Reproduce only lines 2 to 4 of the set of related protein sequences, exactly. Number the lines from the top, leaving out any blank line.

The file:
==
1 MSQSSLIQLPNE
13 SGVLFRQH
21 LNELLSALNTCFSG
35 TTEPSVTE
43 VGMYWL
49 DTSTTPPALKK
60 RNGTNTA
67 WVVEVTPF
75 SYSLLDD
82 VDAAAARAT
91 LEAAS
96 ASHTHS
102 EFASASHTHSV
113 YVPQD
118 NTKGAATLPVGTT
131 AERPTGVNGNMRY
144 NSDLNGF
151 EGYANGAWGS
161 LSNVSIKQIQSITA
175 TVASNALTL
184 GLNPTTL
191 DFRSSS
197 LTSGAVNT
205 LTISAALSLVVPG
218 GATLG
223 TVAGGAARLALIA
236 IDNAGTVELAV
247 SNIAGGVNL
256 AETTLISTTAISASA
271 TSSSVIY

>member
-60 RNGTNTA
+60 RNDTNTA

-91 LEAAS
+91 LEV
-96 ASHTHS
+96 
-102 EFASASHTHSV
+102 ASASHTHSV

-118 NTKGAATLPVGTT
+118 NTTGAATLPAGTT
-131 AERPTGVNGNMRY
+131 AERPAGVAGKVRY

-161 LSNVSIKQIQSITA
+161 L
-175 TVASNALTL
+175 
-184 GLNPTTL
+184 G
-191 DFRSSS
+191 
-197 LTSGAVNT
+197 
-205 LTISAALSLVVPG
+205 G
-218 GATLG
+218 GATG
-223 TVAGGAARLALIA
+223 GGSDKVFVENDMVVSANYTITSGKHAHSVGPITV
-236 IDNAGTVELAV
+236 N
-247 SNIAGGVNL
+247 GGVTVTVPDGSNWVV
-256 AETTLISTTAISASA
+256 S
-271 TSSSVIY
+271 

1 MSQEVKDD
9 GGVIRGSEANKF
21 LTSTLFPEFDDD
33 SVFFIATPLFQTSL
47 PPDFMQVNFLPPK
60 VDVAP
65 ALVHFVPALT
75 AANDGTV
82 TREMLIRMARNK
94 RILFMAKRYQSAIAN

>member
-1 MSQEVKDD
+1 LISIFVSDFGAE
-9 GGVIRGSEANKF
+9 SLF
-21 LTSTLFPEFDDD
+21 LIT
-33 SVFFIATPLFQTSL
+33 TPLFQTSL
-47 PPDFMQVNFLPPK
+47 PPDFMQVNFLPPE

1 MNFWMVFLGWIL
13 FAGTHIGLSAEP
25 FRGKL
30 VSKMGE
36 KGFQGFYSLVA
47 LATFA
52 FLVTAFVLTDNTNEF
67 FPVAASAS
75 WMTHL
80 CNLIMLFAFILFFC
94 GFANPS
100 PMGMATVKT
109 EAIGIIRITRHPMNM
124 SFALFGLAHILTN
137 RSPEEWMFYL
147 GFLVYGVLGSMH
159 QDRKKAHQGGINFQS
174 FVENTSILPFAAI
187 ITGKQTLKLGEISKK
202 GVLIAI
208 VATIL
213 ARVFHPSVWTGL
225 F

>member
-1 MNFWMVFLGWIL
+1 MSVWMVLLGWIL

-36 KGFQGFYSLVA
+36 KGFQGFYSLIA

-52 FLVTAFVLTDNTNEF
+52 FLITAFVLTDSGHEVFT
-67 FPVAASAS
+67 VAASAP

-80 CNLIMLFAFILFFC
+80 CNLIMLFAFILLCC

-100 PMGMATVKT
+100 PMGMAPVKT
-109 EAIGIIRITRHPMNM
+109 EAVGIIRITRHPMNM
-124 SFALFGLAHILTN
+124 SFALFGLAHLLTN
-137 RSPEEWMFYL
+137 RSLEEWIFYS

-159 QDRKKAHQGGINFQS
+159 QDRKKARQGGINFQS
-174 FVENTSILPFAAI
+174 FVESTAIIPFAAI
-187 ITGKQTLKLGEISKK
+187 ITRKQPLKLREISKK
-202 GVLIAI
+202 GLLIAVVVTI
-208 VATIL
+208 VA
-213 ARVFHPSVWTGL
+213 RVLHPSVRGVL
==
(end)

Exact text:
13 SGVLFRQH
21 LNELLSALNTCFSG
35 TTEPSVTE